United Technologies sold China software for attack copter
Connecticut-based United Technologies, Hamilton Sundstrand Corp. and Pratt & Whitney Canada covered up the illegal sales by delaying their disclosures and lying to the government, the Justice Department said in its news release.
The motive? Profit.
In 2002 and 2003, Pratt & Whitney Canada sold China engine-control software that was made by Hamilton Sundstrand. Federal prosecutors say PWC "anticipated that its work on the Z-10 military attack helicopter would open the door to a far more lucrative civilian helicopter market in China, which according to PWC estimates, was potentially worth as much as $2 billion to PWC."
The Justice Department says United Technologies did not disclose the illegal exports until investors questioned whether PWC's involvement with the Z-10 might violate U.S. law. Military sales to China were restricted after the 1989 Tiananmen Square massacre of pro-democracy demonstrators.
For pleading guilty to violating the Arms Export Control Act and making false statements, United Technologies and its subsidiaries were fined $75 million. Of that, $20.7 million will to be paid to the Justice Department and $55 million to the State Department.
But, as the company says in its news release, $20 million of the $55 million will be suspended "subject to certification and approval of qualifying compliance expenditures." And the $35 million will be paid over four years.
As The Washington Post points out, United Technologies reported net sales of $58 billion for 2011.
"Export controls are an integral part of safeguarding U.S. national security and foreign policy interests. As a supplier of controlled products and technologies to the Department of Defense and other domestic and international customers, we are committed to conducting business in full compliance with all export laws and regulations," said Louis Chênevert , United Technologies' chairman and CEO. "We accept responsibility for these past violations and we deeply regret they occurred."
"These violations revealed important opportunities to strengthen our export compliance program. We have taken considerable steps to improve our export controls and to enhance our compliance infrastructure," he added.
Here are the particulars of the scheme, according to the Justice Department:
During the development phases of China's Z-10 program, each Z-10 helicopter was powered by engines supplied by PWC. PWC delivered 10 of these development engines to China in 2001 and 2002. Despite the military nature of the Z-10 helicopter, PWC determined on its own that these development engines for the Z-10 did not constitute "defense articles," requiring a U.S. export license, because they were identical to those engines PWC was already supplying China for a commercial helicopter.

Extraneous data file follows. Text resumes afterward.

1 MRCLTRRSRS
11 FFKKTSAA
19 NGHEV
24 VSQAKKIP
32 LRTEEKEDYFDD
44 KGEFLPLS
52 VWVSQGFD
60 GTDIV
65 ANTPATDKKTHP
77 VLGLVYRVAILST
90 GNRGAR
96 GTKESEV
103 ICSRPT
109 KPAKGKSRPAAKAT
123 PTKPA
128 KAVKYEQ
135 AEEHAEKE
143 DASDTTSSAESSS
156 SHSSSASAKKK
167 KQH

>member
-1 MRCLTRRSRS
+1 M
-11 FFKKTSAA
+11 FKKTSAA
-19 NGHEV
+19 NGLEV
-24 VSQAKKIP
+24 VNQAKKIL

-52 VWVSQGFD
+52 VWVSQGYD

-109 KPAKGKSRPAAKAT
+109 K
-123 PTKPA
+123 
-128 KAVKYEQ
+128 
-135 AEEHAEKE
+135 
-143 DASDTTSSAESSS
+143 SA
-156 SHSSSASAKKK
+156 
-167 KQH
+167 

Because the Electronic Engine Control software, made by HSC in the United States to test and operate the PWC engines, was modified for a military helicopter application, it was a defense article and required a U.S. export license. Still, PWC knowingly and willfully caused this software to be exported to China for the Z-10 without any U.S. export license. In 2002 and 2003, PWC caused six versions of the military software to be illegally exported from HSC in the United States to PWC in Canada, and then to China, where it was used in the PWC engines for the Z-10.
According to court documents, PWC knew from the start of the Z-10 project in 2000 that the Chinese were developing an attack helicopter and that supplying it with U.S.-origin components would be illegal. When the Chinese claimed that a civil version of the helicopter would be developed in parallel, PWC marketing personnel expressed skepticism internally about the "sudden appearance" of the civil program, the timing of which they questioned as "real or imagined." PWC nevertheless saw an opening for PWC "to insist on exclusivity in [the] civil version of this helicopter," and stated that the Chinese would "no longer make reference to the military program." PWC failed to notify UTC or HSC about the attack helicopter until years later and purposely turned a blind eye to the helicopter's military application.
HSC in the United States had believed it was providing its software to PWC for a civilian helicopter in China, based on claims from PWC. By early 2004, HSC learned there might an export problem and stopped working on the Z-10 project. UTC also began to ask PWC about the exports to China for the Z-10. Regardless, PWC on its own modified the software and continued to export it to China through June 2005.
In its report, the Post notes that "U.S. officials have long accused China of actively spying on the American defense contractors to steal intellectual property."
Officials suspect, for instance, that stolen U.S. technology helped the Chinese build a stealth fighter jet, the J-20, and modify its cruise missiles to make them harder to detect.
"By obtaining these materials illegally from the United States, China can save itself considerable time and expense needed to develop advanced military technology on its own," a federal law enforcement official, speaking on condition of anonymity, told the Post.
DefenseTech posted a photo of the Z-10 back in February. It says the gunship is "based on the Eurocopter Dauphin light cargo chopper. You know, the same helo the U.S. Coast Guard uses for search and rescue and even combat air patrols over Washington, DC."
Update Friday at 4:48 p.m. ET: The Project on Government Oversight has gotten ahold of documents filed by the government, including a statement of the charges, the guilty plea, and the deferred prosecution agreement.
It also says that United Technologies "was the fifth largest federal contractor in fiscal year 2011 with $7.9 billion in contracts" and that the conglomerate "has 17 resolved misconduct instances and $465.9 million in misconduct penalties since 1995."